It was a very happy situation in the studio. I enjoyed myself while recording the song. There was also singer Srinivas sir as part of the whole process. All of us were singing and swinging. Rahman's greatness is that he knows how much each singer can contribute.

When I heard the full song with strings and voices, and guitar and chorus, it sounded so different and great. I could only say, wow! That is the beauty of a Rahman song!


Image: Vijay Prakash

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'Wherever I go, I am asked to sing Hosanna'

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Vinnaithandi Varuvaya had a unique audio launch in London and Chennai. How was it singing all the songs with the guitar playing in the background?

I couldn't go to London but I sang Hosanna in Chennai. At that time, the songs were new and people had not heard the song before. But after that, wherever I go, not only in Tamil Nadu but all over India, I am asked to sing the song again and again.

The song picturisation of Hosanna also is a rage. How did you feel when you saw the song on screen?

I saw the film in Mumbai. When the song started, there was a big applause in the theatre. It was a thrilling experience to see your work being appreciated.

Which is your favourite song in the album?

Mannipaya sung by Rahman sir and Shreya is my favourite.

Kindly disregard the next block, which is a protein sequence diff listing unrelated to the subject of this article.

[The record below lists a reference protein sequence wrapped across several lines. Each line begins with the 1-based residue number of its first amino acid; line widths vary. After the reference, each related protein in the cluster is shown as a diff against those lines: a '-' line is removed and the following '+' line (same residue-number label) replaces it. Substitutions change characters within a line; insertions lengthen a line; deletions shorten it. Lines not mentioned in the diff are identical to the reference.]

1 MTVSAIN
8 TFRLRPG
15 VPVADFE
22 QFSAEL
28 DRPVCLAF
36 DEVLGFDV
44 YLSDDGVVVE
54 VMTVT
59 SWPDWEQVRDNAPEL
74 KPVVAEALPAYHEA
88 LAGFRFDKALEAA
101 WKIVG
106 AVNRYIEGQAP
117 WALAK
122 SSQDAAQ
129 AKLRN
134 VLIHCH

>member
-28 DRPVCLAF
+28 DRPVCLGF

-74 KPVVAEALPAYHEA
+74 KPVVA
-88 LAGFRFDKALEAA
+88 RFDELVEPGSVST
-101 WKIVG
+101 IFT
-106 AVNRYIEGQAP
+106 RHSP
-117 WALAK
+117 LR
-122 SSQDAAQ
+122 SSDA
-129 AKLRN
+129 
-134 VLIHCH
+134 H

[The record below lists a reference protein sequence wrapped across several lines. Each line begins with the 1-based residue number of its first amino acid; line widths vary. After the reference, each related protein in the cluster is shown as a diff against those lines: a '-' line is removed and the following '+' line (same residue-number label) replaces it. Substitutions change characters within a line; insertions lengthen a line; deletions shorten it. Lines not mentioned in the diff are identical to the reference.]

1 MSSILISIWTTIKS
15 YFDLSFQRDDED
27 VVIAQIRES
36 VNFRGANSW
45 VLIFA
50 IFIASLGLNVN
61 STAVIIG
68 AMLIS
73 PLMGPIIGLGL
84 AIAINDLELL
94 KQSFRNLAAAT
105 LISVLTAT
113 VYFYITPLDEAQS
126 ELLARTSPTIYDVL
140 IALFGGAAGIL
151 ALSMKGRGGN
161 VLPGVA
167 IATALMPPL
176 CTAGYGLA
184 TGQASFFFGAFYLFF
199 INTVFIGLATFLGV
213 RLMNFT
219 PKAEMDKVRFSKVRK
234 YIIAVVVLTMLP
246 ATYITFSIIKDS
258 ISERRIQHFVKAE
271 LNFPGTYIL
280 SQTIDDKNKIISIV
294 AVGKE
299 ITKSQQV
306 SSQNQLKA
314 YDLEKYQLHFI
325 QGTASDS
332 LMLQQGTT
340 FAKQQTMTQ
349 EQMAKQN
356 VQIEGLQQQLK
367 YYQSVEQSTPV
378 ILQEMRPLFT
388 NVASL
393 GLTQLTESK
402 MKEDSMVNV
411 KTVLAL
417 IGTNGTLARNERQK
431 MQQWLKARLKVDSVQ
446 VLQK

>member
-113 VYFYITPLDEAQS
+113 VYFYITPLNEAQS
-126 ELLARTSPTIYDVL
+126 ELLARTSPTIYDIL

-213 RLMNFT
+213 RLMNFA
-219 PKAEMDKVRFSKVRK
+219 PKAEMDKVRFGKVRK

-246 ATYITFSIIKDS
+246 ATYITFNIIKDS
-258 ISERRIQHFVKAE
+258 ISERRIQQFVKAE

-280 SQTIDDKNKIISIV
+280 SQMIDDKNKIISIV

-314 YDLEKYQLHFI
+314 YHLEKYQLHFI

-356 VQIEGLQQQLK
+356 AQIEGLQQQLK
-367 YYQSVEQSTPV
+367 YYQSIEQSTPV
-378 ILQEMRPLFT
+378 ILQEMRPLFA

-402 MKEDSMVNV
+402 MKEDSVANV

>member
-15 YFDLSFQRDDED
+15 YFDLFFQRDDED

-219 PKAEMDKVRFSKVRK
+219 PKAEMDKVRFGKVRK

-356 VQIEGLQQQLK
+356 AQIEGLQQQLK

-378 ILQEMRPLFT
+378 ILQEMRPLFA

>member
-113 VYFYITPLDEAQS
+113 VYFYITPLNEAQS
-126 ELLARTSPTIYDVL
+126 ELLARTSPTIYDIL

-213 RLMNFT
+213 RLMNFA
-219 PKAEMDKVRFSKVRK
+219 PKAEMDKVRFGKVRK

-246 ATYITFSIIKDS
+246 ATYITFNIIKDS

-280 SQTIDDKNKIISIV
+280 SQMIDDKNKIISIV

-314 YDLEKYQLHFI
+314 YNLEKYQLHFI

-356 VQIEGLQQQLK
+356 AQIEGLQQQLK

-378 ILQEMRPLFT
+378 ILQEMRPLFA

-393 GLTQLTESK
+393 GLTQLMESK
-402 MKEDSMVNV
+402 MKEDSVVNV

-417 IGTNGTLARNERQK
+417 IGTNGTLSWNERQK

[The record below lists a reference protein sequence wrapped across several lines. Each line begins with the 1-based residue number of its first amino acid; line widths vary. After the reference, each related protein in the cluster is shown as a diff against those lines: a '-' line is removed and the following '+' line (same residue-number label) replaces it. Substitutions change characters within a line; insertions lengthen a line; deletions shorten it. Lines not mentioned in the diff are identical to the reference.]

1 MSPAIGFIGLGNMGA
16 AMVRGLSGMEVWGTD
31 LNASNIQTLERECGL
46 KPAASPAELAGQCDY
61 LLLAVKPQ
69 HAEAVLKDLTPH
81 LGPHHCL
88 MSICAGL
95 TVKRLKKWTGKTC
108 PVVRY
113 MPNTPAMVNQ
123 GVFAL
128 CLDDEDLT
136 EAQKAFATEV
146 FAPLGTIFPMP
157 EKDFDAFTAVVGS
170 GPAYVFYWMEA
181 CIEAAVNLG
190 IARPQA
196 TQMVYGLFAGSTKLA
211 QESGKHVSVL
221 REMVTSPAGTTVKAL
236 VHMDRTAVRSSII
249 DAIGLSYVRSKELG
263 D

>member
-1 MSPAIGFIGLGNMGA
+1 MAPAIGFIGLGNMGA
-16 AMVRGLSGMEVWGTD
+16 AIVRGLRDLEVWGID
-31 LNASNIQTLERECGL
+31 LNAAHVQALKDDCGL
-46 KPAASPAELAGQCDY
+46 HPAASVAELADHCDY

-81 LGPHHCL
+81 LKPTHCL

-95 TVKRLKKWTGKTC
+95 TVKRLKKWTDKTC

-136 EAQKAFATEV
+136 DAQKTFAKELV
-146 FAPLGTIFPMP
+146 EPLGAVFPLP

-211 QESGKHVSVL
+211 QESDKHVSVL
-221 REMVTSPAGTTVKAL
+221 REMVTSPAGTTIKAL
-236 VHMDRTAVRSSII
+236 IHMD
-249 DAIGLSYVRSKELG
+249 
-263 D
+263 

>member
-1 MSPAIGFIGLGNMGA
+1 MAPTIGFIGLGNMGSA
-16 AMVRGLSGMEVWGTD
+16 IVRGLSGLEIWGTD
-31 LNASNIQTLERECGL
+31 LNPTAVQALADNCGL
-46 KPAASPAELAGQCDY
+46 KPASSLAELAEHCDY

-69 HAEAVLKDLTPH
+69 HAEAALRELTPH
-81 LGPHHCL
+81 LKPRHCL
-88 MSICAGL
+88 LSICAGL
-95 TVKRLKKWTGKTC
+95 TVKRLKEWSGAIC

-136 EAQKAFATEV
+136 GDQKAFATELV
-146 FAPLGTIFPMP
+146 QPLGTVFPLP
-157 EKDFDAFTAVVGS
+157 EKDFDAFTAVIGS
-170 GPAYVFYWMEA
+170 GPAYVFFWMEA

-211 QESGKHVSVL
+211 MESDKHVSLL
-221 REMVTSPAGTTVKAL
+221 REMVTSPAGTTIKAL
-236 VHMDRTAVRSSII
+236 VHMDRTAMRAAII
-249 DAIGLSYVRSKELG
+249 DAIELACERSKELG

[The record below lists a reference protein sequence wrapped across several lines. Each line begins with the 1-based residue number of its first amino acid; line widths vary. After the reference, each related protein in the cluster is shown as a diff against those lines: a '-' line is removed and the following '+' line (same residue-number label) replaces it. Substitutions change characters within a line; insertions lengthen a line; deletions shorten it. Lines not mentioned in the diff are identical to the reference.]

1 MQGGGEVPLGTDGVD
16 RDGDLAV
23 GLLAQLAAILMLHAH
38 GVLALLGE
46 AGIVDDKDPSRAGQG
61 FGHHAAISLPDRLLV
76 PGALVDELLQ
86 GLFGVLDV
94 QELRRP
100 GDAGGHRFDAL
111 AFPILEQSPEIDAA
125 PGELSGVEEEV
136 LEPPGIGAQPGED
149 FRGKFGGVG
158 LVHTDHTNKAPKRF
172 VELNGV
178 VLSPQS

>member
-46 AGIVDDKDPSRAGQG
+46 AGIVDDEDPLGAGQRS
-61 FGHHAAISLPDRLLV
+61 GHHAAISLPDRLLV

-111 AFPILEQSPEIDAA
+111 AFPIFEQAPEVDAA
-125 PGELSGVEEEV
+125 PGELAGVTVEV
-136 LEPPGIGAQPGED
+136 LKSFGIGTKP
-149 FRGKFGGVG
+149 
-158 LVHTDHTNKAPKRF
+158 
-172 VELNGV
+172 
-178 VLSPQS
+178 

Not Aaromale?

Aaromale, of course is a classic. That song will stay for years to come. It is a very unique composition, an amazing song.


Image: A scene from Vinnaithandi Varuvaya

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'Rahman is very simple and kind'

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Let us just go back a little. How did you meet Rahman?

I am a trained Carnatic singer from Mysore. We hail from Andhra Pradesh and my grandfather has written 300 kritis in Telugu. So, Carnatic classical was a part of my growing up years. I also performed in a lot of concerts.

But after coming to Mumbai in 1995, I got exposed to other genres of music like Hindustani classical, ghazals, folk, etc. I started giving voice-overs and till date, I must have given more than 7000 voice-overs and more than 3000 jingles. Gradually, film songs also happened. But I still do classical and classical fusion concerts.